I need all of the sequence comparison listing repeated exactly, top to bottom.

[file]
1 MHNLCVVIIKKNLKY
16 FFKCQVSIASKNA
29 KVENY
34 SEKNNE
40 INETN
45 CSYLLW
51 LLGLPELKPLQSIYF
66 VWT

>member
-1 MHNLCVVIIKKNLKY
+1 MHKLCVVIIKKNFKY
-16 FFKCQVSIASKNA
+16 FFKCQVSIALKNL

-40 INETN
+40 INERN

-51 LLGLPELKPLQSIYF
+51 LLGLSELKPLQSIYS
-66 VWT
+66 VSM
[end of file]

1 MHNLCVVIIKKNLKY
16 FFKCQVSIASKNA
29 KVENY
34 SEKNNE
40 INETN
45 CSYLLW
51 LLGLPELKPLQSIYF
66 VWT

>member
-1 MHNLCVVIIKKNLKY
+1 MHKLCVVIIKKNFKY
-16 FFKCQVSIASKNA
+16 FFKCQVSIALKNL

-40 INETN
+40 INERN

-51 LLGLPELKPLQSIYF
+51 LLGLSELKPLQSIYS
-66 VWT
+66 VSM